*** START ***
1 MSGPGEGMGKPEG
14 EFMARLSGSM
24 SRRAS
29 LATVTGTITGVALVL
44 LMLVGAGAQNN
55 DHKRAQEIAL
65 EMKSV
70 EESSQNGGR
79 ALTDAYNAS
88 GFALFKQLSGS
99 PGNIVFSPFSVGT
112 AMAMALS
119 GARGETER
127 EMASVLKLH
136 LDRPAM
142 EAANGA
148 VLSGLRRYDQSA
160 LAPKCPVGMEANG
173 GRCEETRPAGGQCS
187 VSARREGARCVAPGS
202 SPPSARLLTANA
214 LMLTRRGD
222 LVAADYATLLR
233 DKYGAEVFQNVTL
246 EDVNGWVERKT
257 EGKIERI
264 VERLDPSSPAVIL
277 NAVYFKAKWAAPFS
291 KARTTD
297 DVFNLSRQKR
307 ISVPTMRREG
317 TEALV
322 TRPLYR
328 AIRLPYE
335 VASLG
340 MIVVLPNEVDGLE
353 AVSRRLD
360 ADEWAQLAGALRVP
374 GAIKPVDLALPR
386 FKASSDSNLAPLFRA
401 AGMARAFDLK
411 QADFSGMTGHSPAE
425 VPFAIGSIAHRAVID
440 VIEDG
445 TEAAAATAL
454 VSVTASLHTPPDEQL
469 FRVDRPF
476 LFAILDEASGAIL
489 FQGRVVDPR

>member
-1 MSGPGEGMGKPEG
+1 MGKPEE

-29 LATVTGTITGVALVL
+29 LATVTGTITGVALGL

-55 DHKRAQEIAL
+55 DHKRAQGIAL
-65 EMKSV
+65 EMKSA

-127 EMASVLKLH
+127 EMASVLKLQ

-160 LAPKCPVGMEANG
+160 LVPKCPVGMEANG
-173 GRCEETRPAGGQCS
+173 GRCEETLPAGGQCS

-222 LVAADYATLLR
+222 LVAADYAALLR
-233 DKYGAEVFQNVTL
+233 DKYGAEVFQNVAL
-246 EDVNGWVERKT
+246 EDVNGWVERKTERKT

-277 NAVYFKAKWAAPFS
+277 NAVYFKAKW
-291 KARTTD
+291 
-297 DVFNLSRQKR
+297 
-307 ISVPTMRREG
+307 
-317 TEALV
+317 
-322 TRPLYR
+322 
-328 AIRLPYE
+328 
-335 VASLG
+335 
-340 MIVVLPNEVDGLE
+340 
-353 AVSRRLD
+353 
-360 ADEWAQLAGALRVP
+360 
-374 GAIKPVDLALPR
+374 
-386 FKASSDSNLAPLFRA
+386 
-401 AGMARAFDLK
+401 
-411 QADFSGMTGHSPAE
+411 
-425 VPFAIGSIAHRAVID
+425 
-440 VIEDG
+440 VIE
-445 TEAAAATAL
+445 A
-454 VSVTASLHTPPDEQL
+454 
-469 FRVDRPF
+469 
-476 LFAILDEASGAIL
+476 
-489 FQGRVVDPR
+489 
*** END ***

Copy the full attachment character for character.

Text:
1 MSGPGEGMGKPEG
14 EFMARLSGSM
24 SRRAS
29 LATVTGTITGVALVL
44 LMLVGAGAQNN
55 DHKRAQEIAL
65 EMKSV
70 EESSQNGGR
79 ALTDAYNAS
88 GFALFKQLSGS
99 PGNIVFSPFSVGT
112 AMAMALS
119 GARGETER
127 EMASVLKLH
136 LDRPAM
142 EAANGA
148 VLSGLRRYDQSA
160 LAPKCPVGMEANG
173 GRCEETRPAGGQCS
187 VSARREGARCVAPGS
202 SPPSARLLTANA
214 LMLTRRGD
222 LVAADYATLLR
233 DKYGAEVFQNVTL
246 EDVNGWVERKT
257 EGKIERI
264 VERLDPSSPAVIL
277 NAVYFKAKWAAPFS
291 KARTTD
297 DVFNLSRQKR
307 ISVPTMRREG
317 TEALV
322 TRPLYR
328 AIRLPYE
335 VASLG
340 MIVVLPNEVDGLE
353 AVSRRLD
360 ADEWAQLAGALRVP
374 GAIKPVDLALPR
386 FKASSDSNLAPLFRA
401 AGMARAFDLK
411 QADFSGMTGHSPAE
425 VPFAIGSIAHRAVID
440 VIEDG
445 TEAAAATAL
454 VSVTASLHTPPDEQL
469 FRVDRPF
476 LFAILDEASGAIL
489 FQGRVVDPR

>member
-1 MSGPGEGMGKPEG
+1 MGKPEE

-29 LATVTGTITGVALVL
+29 LATVTGTITGVALGL

-55 DHKRAQEIAL
+55 DHKRAQGIAL
-65 EMKSV
+65 EMKSA

-127 EMASVLKLH
+127 EMASVLKLQ

-160 LAPKCPVGMEANG
+160 LVPKCPVGMEANG
-173 GRCEETRPAGGQCS
+173 GRCEETLPAGGQCS

-222 LVAADYATLLR
+222 LVAADYAALLR
-233 DKYGAEVFQNVTL
+233 DKYGAEVFQNVAL
-246 EDVNGWVERKT
+246 EDVNGWVERKTERKT

-277 NAVYFKAKWAAPFS
+277 NAVYFKAKW
-291 KARTTD
+291 
-297 DVFNLSRQKR
+297 
-307 ISVPTMRREG
+307 
-317 TEALV
+317 
-322 TRPLYR
+322 
-328 AIRLPYE
+328 
-335 VASLG
+335 
-340 MIVVLPNEVDGLE
+340 
-353 AVSRRLD
+353 
-360 ADEWAQLAGALRVP
+360 
-374 GAIKPVDLALPR
+374 
-386 FKASSDSNLAPLFRA
+386 
-401 AGMARAFDLK
+401 
-411 QADFSGMTGHSPAE
+411 
-425 VPFAIGSIAHRAVID
+425 
-440 VIEDG
+440 VIE
-445 TEAAAATAL
+445 A
-454 VSVTASLHTPPDEQL
+454 
-469 FRVDRPF
+469 
-476 LFAILDEASGAIL
+476 
-489 FQGRVVDPR
+489 